The second night of the Republican National Convention will feature some big names, like Melania Trump, the first lady, Secretary of State Mike Pompeo and Senator Rand Paul of Kentucky.
It will also include Nicholas Sandmann, the teenager involved in a confrontation with a Native American man at a protest last year, and Mary Ann Mendoza, a consultant to the We Build the Wall organization, which was recently accused of fraud.
Here’s how to watch the convention and who else you can expect to see.
How to watch
Convention proceedings will begin at 9 a.m. Eastern time Tuesday through Thursday but, as with the Democratic convention, the big speeches will happen at night.
The Times will stream the convention every evening, accompanied by chat-based live analysis from our reporters and real-time highlights from the speeches.
ABC, CBS, NBC and Fox News will cover the convention from 10 to 11 p.m. every night; CNN from 8 p.m. to 2 a.m.; MSNBC from 7 p.m. to 2 a.m.; PBS from 8 to 11 p.m.; and C-SPAN at 9 a.m. and then at 8:30 p.m.
Mr. Trump’s campaign released a partial list of speakers for Tuesday:
Former Attorney General Pam Bondi of Florida, who was part of Mr. Trump’s legal defense team during impeachment proceedings. After her term as attorney general, she joined a lobbying firm that was subpoenaed by federal prosecutors last year.
Attorney General Daniel Cameron of Kentucky, who last year became the first Black person elected to that role. He has been in the spotlight recently over his investigation of the police killing of Breonna Taylor.
Abby Johnson, an anti-abortion activist. She used to be a Planned Parenthood clinic director and now runs And Then There Were None, a group that urges employees at abortion clinics to leave them.
Jason Joyce, a lobsterman in Maine who is expected to speak about Mr. Trump’s trade and fishery policies, according to The Bangor Daily News.
Myron Lizer, vice president of the Navajo Nation. He is also a pastor and a former retail manager.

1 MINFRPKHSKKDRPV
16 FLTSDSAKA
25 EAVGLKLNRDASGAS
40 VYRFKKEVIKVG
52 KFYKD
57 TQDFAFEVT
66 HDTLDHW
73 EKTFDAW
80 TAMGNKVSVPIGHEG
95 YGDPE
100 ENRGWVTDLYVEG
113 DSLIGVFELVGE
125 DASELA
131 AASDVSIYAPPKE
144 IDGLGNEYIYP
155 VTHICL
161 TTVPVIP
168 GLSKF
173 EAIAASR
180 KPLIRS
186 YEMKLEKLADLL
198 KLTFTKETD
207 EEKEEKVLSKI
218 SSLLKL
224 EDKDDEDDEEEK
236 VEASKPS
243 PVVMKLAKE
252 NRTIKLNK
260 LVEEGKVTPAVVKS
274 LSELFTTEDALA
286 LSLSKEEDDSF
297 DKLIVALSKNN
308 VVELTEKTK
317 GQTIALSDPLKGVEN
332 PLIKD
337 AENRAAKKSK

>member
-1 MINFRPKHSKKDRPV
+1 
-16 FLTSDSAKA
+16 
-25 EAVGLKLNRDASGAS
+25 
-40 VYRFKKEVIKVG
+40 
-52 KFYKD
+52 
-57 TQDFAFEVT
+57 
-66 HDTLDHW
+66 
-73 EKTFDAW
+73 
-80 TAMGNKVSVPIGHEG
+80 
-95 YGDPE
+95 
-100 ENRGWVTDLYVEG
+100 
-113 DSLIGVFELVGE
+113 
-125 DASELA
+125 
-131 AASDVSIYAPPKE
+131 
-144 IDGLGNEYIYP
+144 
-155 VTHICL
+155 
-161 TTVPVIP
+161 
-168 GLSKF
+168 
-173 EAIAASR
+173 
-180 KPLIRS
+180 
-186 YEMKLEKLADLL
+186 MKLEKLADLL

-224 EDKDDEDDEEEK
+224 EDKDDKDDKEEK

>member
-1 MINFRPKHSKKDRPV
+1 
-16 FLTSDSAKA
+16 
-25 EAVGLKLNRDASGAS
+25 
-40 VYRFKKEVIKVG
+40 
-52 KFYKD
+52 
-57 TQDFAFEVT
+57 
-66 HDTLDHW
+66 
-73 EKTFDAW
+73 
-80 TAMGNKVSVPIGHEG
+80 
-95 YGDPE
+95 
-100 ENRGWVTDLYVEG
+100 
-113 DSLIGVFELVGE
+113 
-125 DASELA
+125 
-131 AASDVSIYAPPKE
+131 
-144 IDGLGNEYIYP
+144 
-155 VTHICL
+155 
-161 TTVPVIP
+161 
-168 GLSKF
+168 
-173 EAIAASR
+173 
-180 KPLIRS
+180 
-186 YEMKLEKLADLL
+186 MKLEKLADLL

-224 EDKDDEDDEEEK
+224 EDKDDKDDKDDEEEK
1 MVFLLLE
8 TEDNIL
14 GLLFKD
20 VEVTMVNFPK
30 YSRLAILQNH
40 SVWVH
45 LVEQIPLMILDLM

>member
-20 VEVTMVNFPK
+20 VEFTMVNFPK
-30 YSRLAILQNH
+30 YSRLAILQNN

Mary Ann Mendoza, whose son was killed in a car crash with an undocumented immigrant. She is a consultant to We Build the Wall, the group whose activities led to Stephen K. Bannon’s indictment on fraud charges.
Lt. Gov. Jeanette Nuñez of Florida, the first Hispanic woman elected to that job. During the 2016 Republican primary, when she was backing Senator Marco Rubio, she called Mr. Trump “the biggest con man there is” and suggested he supported the Ku Klux Klan.
Senator Rand Paul of Kentucky. He has an inconsistent history on Mr. Trump: He said in 2016 that “a speck of dirt would make a better president” and opposed Mr. Trump’s declaration of a border emergency last year, but has been supportive on Russia.
John Peterson, the owner of Schuette Metals in Rothschild, Wis.
Secretary of State Mike Pompeo. His appearance may violate rules against partisan activity by State Department employees; in a recent memo to department employees, he said such activities were unacceptable even on personal time.
Gov. Kim Reynolds of Iowa. Her state was devastated by windstorms this month, and she has praised Mr. Trump on Twitter for approving federal assistance.
Nicholas Sandmann, a teenager from a Catholic high school in Kentucky who was involved in a confrontation with a Native American man at a protest last year.
Eric Trump, the president’s son and an executive vice president of the Trump Organization. It was reported this week that the New York attorney general’s office had asked a judge to order Eric Trump to submit to questioning under oath.
Melania Trump, the first lady. While known for her “Be Best” campaign, she has kept a lower profile than many first ladies. Her convention speech in 2016 was lifted partly from Michelle Obama’s speech eight years earlier.
Tiffany Trump, the president’s youngest daughter. A recent graduate of Georgetown Law School, she rarely appears in public.